Wednesday, November 12, 2008

DVDebut: Craig's Foolish "Flashbacks"

For film fans looking for more of Daniel Craig, unclothed especially, the opening scene of FLASHBACKS OF A FOOL (dreadfully pretentious title!) should keep you happy, as the menage-a-trois shown is full of fire-lighted flesh and frisky lovemaking. But then it’s the morning after and the angst sets in. Released to American DVD this past week, writer/director Baillie Walsh's film is mostly one large flashback that covers the character played by Craig in late adolescence, as he discovers sex, love and dancing -- all of which leads him to become the has-been star we see at the film’s beginning. How his stardom happened, what it entailed and who this character is – these go completely unremarked upon, which makes the movie seem like a novel that’s been hacked to half-length and then given a TV-level treatment.
Interestingly enough, the flashback section proves twice as worthwhile as the opening/closing framework that features Mr. Craig. In it, the characters are more vivid and the story becomes involving. Harry Eden essays the Craig character as a young man, and he is fine -- though it's almost impossible to imagine that -- facially -- that kid ever grew into that man. Viewers will also welcome the prescence of actresses on the level of Olivia Williams, Jodhi May and Helen McCrory. Craig acquits himself as well as his very limited role permits, but anyone coming late to the career of this splendid actor, should partake of some of his earlier triumphs. Even in smaller roles (Infamous), in films not so hot (Enduring Love) or gripping but unpleasant (Love Is the Devil), as well as the lead in the grossly under-rated Layer Cake or a near-perfect movie like The Mother, in which Craig does some of his best work, this actor remains wonderfully versatile, always riveting. Let’s hope the Bond franchise does not prove reductive to what ought to be a burgeoning, long-lasting career for an actor who has already made over 50 film and TV appearances. If playing Bond forces Craig to accept roles like this one in order to remind audiences of his versatility, then he – and we – are in trouble.


NickJones said...

One of my favorite, small Daniel Craig roles was in The Jacket (2005), as a psychiatric inpatient who claims to have tried but failed to kill his wife dozens of times. To say more would spoil the experience of the character, but Craig is both funny and heartbreaking in the role.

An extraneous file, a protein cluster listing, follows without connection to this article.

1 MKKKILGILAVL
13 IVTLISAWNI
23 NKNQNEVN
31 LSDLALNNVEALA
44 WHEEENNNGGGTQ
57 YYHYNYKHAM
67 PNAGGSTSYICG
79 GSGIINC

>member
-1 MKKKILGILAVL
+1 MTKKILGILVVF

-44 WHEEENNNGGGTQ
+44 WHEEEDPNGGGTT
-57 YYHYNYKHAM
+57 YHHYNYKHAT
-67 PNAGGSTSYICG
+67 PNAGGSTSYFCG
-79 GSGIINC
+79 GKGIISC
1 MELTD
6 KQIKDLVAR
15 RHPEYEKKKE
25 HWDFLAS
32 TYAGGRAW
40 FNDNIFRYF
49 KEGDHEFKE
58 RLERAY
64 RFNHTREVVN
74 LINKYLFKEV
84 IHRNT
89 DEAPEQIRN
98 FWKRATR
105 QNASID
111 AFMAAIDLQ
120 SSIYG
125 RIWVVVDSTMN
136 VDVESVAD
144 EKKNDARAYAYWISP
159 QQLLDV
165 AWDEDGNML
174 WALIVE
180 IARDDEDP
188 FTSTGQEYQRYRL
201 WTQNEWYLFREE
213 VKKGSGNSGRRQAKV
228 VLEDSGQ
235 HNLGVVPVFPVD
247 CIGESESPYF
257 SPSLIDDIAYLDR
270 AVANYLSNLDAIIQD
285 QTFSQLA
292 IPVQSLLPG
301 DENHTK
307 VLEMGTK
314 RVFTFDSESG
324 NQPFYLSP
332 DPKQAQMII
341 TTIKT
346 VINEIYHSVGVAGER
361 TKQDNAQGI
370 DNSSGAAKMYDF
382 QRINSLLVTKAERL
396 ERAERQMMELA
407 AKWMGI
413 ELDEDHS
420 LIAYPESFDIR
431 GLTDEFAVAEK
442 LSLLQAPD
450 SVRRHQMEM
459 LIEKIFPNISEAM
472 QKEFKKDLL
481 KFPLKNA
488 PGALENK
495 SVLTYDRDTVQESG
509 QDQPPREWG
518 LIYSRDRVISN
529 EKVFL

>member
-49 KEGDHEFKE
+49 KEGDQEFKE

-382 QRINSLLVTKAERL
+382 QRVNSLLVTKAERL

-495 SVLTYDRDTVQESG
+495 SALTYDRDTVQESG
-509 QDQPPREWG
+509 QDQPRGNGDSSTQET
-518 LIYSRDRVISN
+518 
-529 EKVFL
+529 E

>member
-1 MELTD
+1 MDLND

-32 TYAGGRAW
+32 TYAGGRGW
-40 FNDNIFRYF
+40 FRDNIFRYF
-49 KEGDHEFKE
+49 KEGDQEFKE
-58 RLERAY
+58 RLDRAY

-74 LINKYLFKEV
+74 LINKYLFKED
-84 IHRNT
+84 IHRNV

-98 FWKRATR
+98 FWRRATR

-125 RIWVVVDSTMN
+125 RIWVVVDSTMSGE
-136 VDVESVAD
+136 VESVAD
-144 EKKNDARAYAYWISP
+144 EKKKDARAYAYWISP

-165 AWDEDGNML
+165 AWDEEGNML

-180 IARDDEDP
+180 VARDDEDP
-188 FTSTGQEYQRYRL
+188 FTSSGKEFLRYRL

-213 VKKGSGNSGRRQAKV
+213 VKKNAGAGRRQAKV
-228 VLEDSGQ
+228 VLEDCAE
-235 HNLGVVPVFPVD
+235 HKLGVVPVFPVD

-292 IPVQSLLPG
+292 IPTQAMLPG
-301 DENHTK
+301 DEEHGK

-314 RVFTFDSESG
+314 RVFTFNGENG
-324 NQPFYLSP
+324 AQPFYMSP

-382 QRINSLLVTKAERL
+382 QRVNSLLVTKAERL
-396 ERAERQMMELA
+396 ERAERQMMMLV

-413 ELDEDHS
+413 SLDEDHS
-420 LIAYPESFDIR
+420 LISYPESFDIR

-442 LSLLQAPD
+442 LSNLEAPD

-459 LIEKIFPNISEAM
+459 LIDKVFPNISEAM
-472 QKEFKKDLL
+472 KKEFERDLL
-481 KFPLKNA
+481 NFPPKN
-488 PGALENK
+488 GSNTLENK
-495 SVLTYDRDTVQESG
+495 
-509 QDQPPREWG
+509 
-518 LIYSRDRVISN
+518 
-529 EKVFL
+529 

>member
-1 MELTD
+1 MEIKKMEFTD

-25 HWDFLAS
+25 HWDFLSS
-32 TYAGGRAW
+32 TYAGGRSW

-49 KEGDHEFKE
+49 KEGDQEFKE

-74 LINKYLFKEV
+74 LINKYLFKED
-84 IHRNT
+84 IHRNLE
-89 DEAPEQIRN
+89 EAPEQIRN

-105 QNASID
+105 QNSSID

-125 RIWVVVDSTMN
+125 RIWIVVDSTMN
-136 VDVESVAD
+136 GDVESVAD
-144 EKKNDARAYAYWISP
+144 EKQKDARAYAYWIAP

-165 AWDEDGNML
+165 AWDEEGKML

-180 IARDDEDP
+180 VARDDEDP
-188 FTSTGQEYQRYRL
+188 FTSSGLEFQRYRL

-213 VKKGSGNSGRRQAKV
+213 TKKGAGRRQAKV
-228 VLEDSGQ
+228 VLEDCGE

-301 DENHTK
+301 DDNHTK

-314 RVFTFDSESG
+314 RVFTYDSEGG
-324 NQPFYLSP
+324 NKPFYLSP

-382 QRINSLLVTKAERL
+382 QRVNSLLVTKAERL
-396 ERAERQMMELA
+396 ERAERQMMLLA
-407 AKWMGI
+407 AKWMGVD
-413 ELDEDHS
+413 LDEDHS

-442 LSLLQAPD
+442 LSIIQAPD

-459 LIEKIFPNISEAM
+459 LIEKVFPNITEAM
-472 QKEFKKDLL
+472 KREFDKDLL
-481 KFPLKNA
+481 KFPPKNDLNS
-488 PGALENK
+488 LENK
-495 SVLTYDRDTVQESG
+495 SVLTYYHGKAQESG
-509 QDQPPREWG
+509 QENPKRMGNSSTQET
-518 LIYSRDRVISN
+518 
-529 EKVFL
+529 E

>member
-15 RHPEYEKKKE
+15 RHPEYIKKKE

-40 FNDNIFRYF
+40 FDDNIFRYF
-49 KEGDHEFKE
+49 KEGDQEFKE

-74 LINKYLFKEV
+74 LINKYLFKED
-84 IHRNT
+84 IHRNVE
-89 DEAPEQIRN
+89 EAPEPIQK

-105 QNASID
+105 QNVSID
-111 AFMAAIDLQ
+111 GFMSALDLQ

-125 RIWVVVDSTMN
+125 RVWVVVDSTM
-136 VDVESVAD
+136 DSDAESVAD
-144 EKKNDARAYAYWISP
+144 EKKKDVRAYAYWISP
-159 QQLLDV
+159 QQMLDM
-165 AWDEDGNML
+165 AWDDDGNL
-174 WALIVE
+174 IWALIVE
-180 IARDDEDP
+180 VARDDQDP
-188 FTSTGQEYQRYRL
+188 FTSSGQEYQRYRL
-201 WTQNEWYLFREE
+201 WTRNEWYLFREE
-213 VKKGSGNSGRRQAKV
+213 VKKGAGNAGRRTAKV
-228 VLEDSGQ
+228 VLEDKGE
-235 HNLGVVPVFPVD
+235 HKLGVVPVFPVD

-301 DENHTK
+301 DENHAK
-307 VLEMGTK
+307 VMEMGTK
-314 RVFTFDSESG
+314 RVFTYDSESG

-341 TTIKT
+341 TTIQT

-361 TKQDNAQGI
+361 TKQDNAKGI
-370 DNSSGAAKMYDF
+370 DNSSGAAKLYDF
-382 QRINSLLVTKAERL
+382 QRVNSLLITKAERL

James van Maanen, said...

Wow, Nick -- I had forgotten all about this film. I suspect it's been mixing itself up in my mind with The Tuxedo. (Jackie Chan and Jennifer Love Hewitt should never be mixed up with Adrien Brody and Daniel Craig, right?) The Jacket is a movie that I actually liked a lot when I saw it some years back. I think the critical drubbing it was given is quite undeserved. My review from a few years ago on GreenCine appears here:
Thank you SO much for calling our (and re-calling my) attention to it!

NickJones said...

I'm glad I could be helpful, James. Reminding myself of The Jacket inspired me to take advantage of a discount on DVDs for Borders Rewards members and picked it up last night.

I've only seen two of Craig's films, this and Casino Royale, and between the two, he certainly shows a wide range. He's been nominated for a BAFTA Best Actor award (for CR); if there's any justice in the world, I someday hope to see him win an Oscar.

Haunting the boards for my favorite films, I've noticed a lot of complex movies getting comments such as "This movie sucked, it was stupid, it didn't make sense." I remember someone in the theater laughing mockingly after the end of Dark City (1998). I guess some people (critics and audiences alike) have to have their movies served up bland and predictable, and any film that requires a little thought offends them.

Read your review, by the way. Good, if a bit short. I wouldn't have used the adjective "frozen" to describe the locker, though. They leave Jack in the locker so long, he'd have suffered, if not died, from the effects of hypothermia.

Here's a review by a critic who gave The Jacket a better than average review. "The Jacket may be flawed, but it's also richly compelling."

P.S. I love the irony, after all the sinister forebodings, of how Jack's fatal injury occurs. And yes, when I'm interested in a subject, I do tend to blather on and on. I'm trying to train myself to be more succinct.

All the best,
Steve "NickJones" O'Rourke

James van Maanen, said...

Thanks, Nick. Yes, Ken Hanke's review is quite a good one. Though he gives too much plot away (a problem I find with lengthy reviews in general), he certainly pushes the reader to see this movie. Which is what I guess we all try to do (or not, if we really dislike a film). I tend to prefer writing in the short form, so as to avoid overkill. Anyway, do see more of Craig. He's one of the best. Try "The Mother" and "Layer Cake" for sure -- two very different genres and roles.